In this guide here, you will learn how to get traffic from Google Images, the world’s second largest search engine.
I have prepared 25 incredible tips just for you, and without wasting any time…
Let’s get started!
Google Image Search – Untapped Source of Traffic?
Take a look at this image:
According to SparkToro, Google Images are a way more significant traffic channel than:
It’s way more substantial than all of those combined.
Google Images sit comfortably right behind regular Google search, and as such, are definitely a source of traffic to learn and utilize to the fullest.
Does that mean you will necessarily get a tonne of traffic from Google Images?
Like always in SEO – it depends.
And in this case, it depends on the niche you’re in.
Are you in a holiday and resort niche?
Then yeah, fill your site with images of beaches and happy people, and you will see traffic pouring through them and to your site. Because people looking to have a vacation will be turning to pictures (via Google Images) to determine which piece of heaven will have the honor of hosting them.
But if you’re in a blogging sphere like Aayush is, then Google images will always be your secondary traffic source.
But whatever your niche is, here are the effective tactics to explode your Images search traffic today.
25 Strategies to Extract Traffic From Google Images
#1- Understand Image SEO Has An Importance
A lot of image SEO comes down to knowing there is such a thing, and then applying simple concepts can make it work for you (we’ll talk about further below).
The key is to be intentional and not just throw images at your blog post because you’ve to know that posts with images rank better, and people stay longer on pages with images.
Visuals are more interactive and make your posts much more engaging.
#2- Determine if Image SEO is Really Needed
Sometimes, you really don’t need to do image SEO.
Because the search intent shows you people don’t want pictures but might want, for example, to read ultimate guides.
When you search for CRM in Google, and you get zero images, just many sites with CRM definitions.
But when you search for “how to tie a tie,” which is a very “visual” query- you get this:
So in the first example, there’d be no need to create an image, but in the second, you better create not one but a series of images.
#3- Image Must Be Relevant To The Page
Your image must be relevant to the tee to your page. That means that if you have a page about SEMRush, for example, SEMRush review, then you can’t have a picture of a Scottish retriever on it.
It’s because Google has the technology that they use and can “see” the image, so even if you later purposely optimize your retriever image with wrong SEMRush keywords- you won’t rank.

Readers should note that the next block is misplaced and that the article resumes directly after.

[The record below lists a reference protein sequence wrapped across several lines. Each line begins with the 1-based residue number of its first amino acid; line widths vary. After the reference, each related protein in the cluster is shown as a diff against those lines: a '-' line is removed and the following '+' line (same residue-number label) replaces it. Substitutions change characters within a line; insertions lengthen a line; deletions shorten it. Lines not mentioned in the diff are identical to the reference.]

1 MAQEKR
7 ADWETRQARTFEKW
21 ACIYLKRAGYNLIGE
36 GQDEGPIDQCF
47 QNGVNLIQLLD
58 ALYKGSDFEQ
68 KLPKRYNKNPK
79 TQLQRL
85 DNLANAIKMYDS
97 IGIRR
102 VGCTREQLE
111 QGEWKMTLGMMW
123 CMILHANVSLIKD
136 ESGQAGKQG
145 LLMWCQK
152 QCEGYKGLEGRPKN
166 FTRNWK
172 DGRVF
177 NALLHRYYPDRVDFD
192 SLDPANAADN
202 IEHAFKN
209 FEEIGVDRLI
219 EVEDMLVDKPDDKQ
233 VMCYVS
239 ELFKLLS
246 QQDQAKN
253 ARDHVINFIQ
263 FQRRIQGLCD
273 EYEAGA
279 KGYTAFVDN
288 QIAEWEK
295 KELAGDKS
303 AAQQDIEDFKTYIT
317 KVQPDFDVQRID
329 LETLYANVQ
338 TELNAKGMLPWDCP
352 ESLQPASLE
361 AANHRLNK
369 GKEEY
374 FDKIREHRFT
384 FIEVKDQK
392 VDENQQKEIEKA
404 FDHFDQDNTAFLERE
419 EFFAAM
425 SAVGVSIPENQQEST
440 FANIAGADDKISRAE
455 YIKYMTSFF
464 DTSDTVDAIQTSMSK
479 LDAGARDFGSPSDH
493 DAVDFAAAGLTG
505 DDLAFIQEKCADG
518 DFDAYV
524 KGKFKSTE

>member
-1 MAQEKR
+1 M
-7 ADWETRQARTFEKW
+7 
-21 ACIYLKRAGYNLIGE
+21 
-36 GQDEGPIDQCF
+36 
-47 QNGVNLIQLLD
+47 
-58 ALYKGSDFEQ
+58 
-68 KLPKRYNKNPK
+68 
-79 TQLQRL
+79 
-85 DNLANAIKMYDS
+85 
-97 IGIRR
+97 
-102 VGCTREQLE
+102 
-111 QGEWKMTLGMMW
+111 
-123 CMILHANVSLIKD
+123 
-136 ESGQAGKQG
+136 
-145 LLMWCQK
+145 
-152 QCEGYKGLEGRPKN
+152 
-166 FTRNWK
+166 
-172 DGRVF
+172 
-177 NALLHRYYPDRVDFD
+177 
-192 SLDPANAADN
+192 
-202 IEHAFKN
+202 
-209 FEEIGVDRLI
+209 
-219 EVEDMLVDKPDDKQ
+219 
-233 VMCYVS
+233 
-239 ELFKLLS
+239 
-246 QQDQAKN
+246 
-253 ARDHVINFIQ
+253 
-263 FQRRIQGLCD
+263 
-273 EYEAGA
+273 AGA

#4- Where Possible, Strive for Hyper Relevancy
Besides being relevant to the page it’s on, your image will perform best when surrounded by relevant words and just under a subheading containing the image’s target keyword.
It takes a little work to get this right, but relevancy is a huge signal to Google.
Never forget to change your image file name. You should change it into something relevant to the post you’re adding it to.
The image filename is an SEO signal for image search, albeit a very weak one. However, the advantage for you is that since it’s so weak, other bloggers don’t bother with it, and it’s your chance to stand out with better image SEO.
I mean, is it really a weak signal if you happen to move from position #2 to #1 because of properly named images?
How to add image filename?
Simple. When you save your image and upload it to WordPress, make sure you rename it from gibberish to your target keyword. And the name should be written with dashes, not underscores.
Writing with dashes in the same way you fill out the url field in Yoast when doing on-page SEO, and the example can be found in the sub-headline for the image filename above.
#6-Image Alt Attribute
Image alt tags or attributes are crucial for image SEO and contribute a little too general SEO for the entire page.
So, I have three simple rules for you.
First, include your target keyword once in the first and most important image of the post. Usually, it’s the banner that goes at the top of the page.
Second, be descriptive. Because of these alt attributes, we marketers use them for SEO, but their actual purpose is to describe the image to visually impaired people who want to read your content.
And third, don’t repeat the same keyword over and over. In other images, you can use related LSI keywords.